Emotion and Social Network Perceptions: How Does Anger Bias Perceptions of Networks?
Final rept. 26 August 2011-23 February 2013
CAMBRIDGE UNIV (UNITED KINGDOM)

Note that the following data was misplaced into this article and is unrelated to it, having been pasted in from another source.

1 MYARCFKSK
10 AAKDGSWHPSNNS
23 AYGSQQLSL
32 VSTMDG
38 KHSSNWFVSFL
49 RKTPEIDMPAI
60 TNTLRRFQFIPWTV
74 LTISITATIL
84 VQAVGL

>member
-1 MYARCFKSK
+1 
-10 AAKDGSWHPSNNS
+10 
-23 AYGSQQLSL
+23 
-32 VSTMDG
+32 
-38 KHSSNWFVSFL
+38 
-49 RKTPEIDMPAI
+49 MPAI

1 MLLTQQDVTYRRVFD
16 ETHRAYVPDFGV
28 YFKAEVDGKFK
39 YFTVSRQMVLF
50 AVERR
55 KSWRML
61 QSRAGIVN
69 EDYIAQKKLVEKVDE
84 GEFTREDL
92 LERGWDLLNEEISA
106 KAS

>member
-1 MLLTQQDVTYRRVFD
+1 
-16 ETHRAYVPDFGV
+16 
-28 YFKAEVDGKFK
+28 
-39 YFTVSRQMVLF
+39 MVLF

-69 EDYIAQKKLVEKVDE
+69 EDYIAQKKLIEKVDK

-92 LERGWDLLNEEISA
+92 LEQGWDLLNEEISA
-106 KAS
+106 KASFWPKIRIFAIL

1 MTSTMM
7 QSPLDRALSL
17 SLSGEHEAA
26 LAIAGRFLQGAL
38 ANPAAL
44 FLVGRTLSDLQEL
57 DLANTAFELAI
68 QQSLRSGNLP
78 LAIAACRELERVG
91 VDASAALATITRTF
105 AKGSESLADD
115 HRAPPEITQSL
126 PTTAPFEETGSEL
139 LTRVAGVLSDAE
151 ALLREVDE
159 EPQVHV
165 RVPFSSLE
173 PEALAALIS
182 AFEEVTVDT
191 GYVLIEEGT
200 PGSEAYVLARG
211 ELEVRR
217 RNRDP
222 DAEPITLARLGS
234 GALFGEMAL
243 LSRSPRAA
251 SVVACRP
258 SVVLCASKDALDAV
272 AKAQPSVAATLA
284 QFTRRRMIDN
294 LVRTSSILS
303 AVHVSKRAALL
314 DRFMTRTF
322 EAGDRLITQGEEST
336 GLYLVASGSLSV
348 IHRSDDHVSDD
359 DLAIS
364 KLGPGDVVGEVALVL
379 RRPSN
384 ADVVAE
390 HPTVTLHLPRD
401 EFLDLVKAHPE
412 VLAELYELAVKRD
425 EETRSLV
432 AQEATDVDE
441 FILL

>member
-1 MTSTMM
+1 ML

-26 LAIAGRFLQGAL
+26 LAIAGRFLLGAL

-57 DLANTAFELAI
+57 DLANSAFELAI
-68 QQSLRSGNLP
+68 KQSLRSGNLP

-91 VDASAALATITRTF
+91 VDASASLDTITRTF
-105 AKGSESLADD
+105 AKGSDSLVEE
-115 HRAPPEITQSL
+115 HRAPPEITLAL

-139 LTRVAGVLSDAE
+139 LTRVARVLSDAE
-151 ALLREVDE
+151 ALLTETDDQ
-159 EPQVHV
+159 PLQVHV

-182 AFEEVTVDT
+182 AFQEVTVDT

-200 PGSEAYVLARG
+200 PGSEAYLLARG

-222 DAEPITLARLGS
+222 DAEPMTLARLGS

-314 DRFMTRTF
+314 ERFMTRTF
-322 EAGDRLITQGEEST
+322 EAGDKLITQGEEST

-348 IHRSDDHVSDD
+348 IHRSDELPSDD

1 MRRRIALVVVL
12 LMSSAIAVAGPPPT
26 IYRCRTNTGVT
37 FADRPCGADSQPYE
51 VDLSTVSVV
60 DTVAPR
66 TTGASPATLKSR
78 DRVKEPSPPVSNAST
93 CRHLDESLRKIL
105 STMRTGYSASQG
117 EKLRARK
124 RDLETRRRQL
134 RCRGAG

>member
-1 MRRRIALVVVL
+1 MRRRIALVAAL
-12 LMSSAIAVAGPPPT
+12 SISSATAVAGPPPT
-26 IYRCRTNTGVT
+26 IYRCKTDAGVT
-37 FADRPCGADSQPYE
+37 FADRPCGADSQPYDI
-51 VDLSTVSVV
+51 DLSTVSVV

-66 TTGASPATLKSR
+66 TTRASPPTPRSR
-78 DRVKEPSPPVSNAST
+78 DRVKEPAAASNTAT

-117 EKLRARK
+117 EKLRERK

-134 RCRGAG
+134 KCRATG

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We explore how anger influences perceptions of rival networks across two studies. In a lab experiment, we establish that anger, relative to neutral emotion, affects the extent to which people see others as more connected than they really are. In a field experiment, we replicate and extend these findings by showing that anger not only promotes exaggerated perceptions of rival network connectedness, but it also enhances the tendency to see the people in these networks as more homogeneous and group-like entitative than they may be in actuality. Thus, relative to neutral emotion, anger distorts network perceptions in such a way that people see their rivals and their rivals allies as representing stronger coalitions than may actually be the case, a phenomenon we term the false coalition effect.
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